Social Media Use and Depression and Anxiety Symptoms
The article, “Social media use (SMU) and depression and anxiety symptoms: a cluster analysis” hypothesize that individuals use social media with varying attachments, which may have different mental health outcomes. According to Shensa, Sidani, and Dew (2018), social media use may have negative outcomes such as depression and anxiety. However, the relationship between social media use and the negative health outcomes may be indicative of a more personal experience and not reflective of the volume of SMU. Thus, the study purposes to classify distinct social media use patterns in a sample of young adults, assess the relationship between patterns of SMU and elevated levels of depression and anxiety. Notably, the article is based on a cluster analysis, which means there is no hypothesis.
The authors conducted the study through an online survey representative of U.S. adults between the ages of 19 to 32. The participants were picked through a non-volunteer platform, and selection of the participants was based on probability. The study covered up to 97 percent of U.S. household and had approximately 55,000 members picked through a non-volunteer platform maintained by Growth for Knowledge. Each participant was provided with a survey that contained at least 140 items although majorities were allowed to answer fewer questions due to skip patterns. The survey took approximately 15 minutes to complete with a token for appreciation in form of $15 for each participant. The study was quantitative and used five variables to identify the various patters of social media use. To test the clustering variables, participants were requested to report the amount of time they spent on social media for personal use. To test on frequency, participants were requested to indicate the frequency with which they visited each of the 11 most popular social network platforms. To test the dependent variables (depression and anxiety), the researchers used the Patient-Reported Outcomes Measurement Information System forms.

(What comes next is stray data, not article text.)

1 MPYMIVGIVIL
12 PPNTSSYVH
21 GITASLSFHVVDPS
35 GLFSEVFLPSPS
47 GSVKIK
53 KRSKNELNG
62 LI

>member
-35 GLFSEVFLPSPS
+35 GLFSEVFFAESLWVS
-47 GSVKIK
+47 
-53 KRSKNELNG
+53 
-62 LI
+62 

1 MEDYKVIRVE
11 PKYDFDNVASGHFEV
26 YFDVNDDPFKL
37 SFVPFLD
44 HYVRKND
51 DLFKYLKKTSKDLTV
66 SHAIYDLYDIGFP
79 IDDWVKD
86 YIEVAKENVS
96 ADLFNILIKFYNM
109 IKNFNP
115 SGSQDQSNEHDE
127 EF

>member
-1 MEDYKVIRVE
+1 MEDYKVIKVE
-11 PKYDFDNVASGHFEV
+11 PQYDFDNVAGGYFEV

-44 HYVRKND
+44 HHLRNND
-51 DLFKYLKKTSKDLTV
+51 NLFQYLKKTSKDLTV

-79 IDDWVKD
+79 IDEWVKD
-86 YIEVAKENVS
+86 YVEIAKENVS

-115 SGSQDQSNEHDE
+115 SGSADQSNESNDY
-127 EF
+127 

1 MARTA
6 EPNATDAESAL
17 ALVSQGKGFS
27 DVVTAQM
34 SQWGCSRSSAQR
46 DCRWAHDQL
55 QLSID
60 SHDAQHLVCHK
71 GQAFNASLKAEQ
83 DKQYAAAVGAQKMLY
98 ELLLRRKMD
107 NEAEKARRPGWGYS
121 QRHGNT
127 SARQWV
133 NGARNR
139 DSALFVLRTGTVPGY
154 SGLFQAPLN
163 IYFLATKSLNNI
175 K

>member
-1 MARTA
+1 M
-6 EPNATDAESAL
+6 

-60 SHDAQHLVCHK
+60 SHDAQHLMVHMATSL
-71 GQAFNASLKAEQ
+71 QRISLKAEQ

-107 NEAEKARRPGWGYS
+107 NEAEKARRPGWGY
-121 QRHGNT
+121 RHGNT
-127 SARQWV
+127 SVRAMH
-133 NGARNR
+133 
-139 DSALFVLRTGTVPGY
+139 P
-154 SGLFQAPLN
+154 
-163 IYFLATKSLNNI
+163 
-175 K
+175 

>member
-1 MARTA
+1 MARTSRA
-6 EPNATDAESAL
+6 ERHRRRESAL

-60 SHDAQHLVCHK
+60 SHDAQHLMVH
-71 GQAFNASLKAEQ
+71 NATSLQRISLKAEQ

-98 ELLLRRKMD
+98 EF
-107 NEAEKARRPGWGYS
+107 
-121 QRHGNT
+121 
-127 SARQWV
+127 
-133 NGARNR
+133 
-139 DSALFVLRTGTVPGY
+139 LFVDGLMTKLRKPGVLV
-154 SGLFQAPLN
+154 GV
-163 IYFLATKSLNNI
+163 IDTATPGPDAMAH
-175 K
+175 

The study used multi-collinearity and computed the bivariate correlation matrix as well as the variance inflation factor to examine the five clustering variables. The authors also used a 2-step cluster algorithim and log0likelihood distance measure. To assess the stability of the chosen solution, the study used several techniques including hierarchical method to examine the agglomeration schedule coefficients and random sample to find the final solution. Additionally, the authors used Sata version 14.1, ANOVA, and linear regression to test the results. The final study consisted of 1730 individuals with complete data on the five clustering variables. According to Shensa et al., (2018), the clusters were classified in terms of high on time spent on social media, frequency to measure the number of visits per week, multiple platform use, and problematic use, and social media intensity. The results were categorized under wired and connected clusters, with connected representing high time, frequency, multiple platform use, and SMI with no trace of problematic social media use PSMU. Consequently, wired represented high PSMU, with majority of the participants reporting high time, frequency, multiple platform use, and SMI. The participants that fell under the Wired cluster had a strong correlation with elevated symptoms of depression and anxiety. The group under the Connected Cluster had elevated levels of depression and anxiety but to a lesser degree.
In conclusion, the authors found greater variations in terms of key SMU characteristics, socio-demographic variations, and relationship with depression and anxiety. Patters of use were more reflective of real-world SMU and had close relationship with depression and anxiety levels.
The research gave a great deal of compelling data. The findings of the study can be used to develop education and clinical interventions for individuals who are at a high risk of depression and anxiety as a result of social media use.
Shensa, A., Sidani, J. E., Dew, M. A., Escobar-Viera, C. G., & Primack, B. A. (2018). Social media use and depression and anxiety symptoms: A cluster analysis. American Journal of Health Behavior, 42(2), 116-128.
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